If The Knight Never Rises

I read an article the other day making the case that March baseball is the absolute worst. I’d never thought about it too much before but it was actually making a great point. February baseball is exciting because everything is just starting up again, but by the time those first few games of March roll around, you’re already tired of seeing your favorite players leave the game after two innings. It slowly settles in that there are no stakes to the game and you’re just praying to every god above that no one important sustains a crazy injury. 

March baseball is also a great time to send yourself into a panic over players that you think should be performing better after having a 4 month vacation. As a Mets fan, I’m surprisingly blessed this Spring Training. Everyone has been looking fantastic offensively from the Triple A regulars, to the big guns like Cespedes. He’s made hitting home runs look so effortless that I’ve come to expect it every time he’s at the plate. The Captain, David Wright, is forever going to be dealing with what ever his back injury wants to do, but you can’t help but appreciate the positivity he brings to that clubhouse. Lucas Duda has gone back to being the Hulk, launching doubles to centerfield, something I hope can carry into the season itself. And then of course, there was the Dark Knight. Matt Harvey, who has been looking more and more like Harvey Dent than Bruce Wayne in these past two seasons. 

With the exception of the norse god Noah Syndergaard, the Mets pitching staff had quite the round of surgeries last season. At one point it was mentioned that Noah had a bone spur as well, but, I’m assuming it just turned into a bolt of lightening and he launched it at the Empire State building one muggy summer afternoon in August. 

Matt Harvey was once that hero that Mets fans looked to to “save our city.” But to say last season was a fall from grace would be an understatement. Matt went 4-10 with a 4.86 ERA before they were able to diagnose that he needed surgery for Thoracic Outlet Syndrome which was causing numbness in his pitching arm. 

It was a genuine relief, only because you’d rather know it was something causing such a poor display rather than just the simple fact that Harvey “lost his stuff.” But despite the injury, I do think the dynamic of the pitching staff may have messed with his head a little. New York isn’t an easy town to be a professional athlete. The media is ruthless. And Harvey rode that wave well when he was the sole savior of the franchise in 2012 and 2013. Prompting covers such as this one which famously cemented his nickname:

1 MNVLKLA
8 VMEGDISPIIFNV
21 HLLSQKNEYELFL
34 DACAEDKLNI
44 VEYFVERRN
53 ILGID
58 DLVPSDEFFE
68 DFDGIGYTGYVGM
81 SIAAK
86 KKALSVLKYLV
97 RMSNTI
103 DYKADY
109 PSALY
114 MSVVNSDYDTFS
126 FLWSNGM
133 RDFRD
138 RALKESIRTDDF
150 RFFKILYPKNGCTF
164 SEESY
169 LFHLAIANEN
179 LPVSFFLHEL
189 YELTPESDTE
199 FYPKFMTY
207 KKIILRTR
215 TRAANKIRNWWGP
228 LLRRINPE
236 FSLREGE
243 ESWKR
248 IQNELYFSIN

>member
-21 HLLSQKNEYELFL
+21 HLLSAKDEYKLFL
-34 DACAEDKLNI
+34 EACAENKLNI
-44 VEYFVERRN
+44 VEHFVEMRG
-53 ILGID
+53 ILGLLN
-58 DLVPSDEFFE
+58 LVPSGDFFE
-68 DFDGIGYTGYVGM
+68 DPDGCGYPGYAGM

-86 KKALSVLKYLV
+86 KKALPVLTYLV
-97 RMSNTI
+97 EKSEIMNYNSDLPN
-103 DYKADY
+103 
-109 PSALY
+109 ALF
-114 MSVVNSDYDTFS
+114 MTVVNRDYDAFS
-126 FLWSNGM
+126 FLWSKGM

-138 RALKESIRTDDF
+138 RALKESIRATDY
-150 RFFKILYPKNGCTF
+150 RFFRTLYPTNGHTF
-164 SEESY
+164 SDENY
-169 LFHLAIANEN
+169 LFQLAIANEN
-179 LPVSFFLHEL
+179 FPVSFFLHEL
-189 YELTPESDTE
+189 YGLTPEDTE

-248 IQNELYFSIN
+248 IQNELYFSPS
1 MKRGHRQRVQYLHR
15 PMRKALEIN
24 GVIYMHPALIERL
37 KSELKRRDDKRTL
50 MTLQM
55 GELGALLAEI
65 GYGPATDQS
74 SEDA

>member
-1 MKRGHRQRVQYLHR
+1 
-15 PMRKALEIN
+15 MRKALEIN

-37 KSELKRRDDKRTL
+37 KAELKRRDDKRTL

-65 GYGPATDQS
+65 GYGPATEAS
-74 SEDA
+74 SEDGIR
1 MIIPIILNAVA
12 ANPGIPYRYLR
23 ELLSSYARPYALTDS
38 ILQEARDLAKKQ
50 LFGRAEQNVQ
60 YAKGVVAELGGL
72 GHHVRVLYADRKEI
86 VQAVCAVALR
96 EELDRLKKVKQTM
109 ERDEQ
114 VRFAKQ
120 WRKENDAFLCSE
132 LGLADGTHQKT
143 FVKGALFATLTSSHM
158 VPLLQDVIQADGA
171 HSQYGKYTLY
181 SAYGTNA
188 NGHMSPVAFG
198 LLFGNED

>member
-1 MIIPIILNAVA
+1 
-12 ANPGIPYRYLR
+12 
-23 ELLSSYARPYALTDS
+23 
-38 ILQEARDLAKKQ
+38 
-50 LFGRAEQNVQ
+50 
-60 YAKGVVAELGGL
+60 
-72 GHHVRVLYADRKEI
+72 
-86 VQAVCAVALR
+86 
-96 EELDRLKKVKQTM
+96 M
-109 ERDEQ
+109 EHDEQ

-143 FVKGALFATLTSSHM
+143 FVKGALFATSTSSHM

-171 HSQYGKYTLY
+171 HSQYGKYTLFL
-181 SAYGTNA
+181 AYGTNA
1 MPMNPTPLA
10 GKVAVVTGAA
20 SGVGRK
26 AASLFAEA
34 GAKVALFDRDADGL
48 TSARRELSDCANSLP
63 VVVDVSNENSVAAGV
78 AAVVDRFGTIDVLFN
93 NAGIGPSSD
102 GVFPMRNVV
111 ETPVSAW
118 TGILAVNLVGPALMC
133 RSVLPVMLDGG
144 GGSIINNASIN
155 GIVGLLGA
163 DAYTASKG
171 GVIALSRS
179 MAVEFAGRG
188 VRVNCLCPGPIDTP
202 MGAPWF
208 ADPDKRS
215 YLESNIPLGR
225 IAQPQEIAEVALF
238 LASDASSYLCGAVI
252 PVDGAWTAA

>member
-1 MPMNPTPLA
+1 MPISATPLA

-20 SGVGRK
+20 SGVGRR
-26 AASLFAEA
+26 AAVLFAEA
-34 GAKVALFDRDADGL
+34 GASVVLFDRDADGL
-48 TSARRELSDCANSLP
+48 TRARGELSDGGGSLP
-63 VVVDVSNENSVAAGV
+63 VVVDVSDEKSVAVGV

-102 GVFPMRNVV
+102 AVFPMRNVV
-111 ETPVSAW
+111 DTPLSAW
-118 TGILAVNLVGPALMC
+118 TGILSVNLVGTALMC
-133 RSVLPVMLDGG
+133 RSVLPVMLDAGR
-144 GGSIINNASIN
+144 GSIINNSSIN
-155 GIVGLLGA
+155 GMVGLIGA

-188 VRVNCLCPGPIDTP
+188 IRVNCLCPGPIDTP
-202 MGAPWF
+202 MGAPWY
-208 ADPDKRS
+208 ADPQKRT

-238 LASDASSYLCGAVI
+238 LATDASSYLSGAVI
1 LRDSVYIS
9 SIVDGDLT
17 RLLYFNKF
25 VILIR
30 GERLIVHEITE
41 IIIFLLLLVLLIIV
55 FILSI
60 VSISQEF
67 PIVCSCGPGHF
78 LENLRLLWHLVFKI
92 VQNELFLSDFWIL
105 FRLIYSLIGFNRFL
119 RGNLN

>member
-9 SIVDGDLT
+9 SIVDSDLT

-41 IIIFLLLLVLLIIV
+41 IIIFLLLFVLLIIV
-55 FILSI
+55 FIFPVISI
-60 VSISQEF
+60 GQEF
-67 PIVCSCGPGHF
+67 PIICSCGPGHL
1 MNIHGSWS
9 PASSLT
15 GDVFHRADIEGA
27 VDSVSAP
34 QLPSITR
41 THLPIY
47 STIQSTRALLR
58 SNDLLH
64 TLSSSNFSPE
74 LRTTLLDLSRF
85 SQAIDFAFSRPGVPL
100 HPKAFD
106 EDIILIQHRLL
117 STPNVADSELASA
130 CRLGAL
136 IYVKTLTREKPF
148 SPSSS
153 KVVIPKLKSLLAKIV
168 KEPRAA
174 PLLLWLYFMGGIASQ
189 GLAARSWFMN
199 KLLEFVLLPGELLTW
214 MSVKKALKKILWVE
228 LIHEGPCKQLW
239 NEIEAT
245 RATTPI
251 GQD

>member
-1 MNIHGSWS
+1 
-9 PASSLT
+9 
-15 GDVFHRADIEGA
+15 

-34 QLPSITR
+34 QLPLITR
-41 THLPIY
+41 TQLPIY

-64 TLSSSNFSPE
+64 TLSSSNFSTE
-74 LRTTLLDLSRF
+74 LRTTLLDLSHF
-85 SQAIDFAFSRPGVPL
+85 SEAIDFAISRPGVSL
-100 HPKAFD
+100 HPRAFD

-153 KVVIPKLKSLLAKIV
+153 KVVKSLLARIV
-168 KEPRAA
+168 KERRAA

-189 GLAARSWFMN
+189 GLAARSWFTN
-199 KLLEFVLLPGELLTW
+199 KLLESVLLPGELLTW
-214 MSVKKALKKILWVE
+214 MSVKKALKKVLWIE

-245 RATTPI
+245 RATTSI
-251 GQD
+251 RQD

But once Syndergaard, Matz, and DeGrom came up and proved to be just as good, if not better at times, I think it upset something in Harvey’s balance on this team. This isn’t to say that there’s any dislike or animosity towards his teammates. I don’t doubt that this rotation does nothing but support each other and offer that type of competitive atmosphere that’s healthy to have on a staff with so many aces. But it doesn’t mean that those little demons still don’t get to Harvey in his head. 

We’ve been waiting patiently to see Harvey “good as new” on his first Spring Training start, which took place this past weekend. He cruised through the first inning. And like a fool I was screaming “He has risen!” as if it was Easter Sunday. Then came the top of the second and it was like a carbon copy of so many games I’d watched last summer. A solid start, followed by and immediate implosion. 

Now, I know it’s only his first start back since July. It’s still Spring Training. But the numbers aren’t great for pitchers returning from this surgery. Most of the time they never return back to what they were before. I mean the surgery itself includes having a rib removed. Some Mets fans would soon call to have more ribs removed before fully admitting that Harvey won’t ever return to what he once was. 

But say he never really does return to that form. The Mets never get the Fab Five they’ve been dreaming of since 2013. It’s going to be okay. For once, the Mets pitching depth is still pretty solid. And after seeing Lugo and Gsellman carry them into the post season last year, having Harvey not at his best won’t be as much of a crushing blow as it may have been two or three years ago. 

The truth is only time will tell. Right now it’s still only early March, there’s a full month of games left to play, and Spring Training is making me twitch.